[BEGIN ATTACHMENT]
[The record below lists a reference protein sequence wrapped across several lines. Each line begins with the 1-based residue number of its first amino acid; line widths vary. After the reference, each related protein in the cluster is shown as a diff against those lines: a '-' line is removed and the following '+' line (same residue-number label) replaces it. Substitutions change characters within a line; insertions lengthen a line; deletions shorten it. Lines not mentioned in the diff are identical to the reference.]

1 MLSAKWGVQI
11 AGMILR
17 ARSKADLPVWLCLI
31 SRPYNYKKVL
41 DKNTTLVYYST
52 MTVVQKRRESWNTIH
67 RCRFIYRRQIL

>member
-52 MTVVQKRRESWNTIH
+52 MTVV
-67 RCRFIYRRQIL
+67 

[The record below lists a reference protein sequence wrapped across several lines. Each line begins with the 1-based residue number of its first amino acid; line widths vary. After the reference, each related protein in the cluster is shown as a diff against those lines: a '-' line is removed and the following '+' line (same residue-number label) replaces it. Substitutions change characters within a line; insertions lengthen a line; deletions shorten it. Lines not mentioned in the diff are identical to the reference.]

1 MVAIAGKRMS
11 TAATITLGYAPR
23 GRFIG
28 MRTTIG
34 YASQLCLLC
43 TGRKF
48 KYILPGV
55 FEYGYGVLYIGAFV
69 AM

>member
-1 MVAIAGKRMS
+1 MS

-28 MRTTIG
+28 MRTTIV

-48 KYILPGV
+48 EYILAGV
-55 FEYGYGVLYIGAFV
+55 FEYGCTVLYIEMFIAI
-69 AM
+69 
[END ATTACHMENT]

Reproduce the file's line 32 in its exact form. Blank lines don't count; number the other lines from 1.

+55 FEYGCTVLYIEMFIAI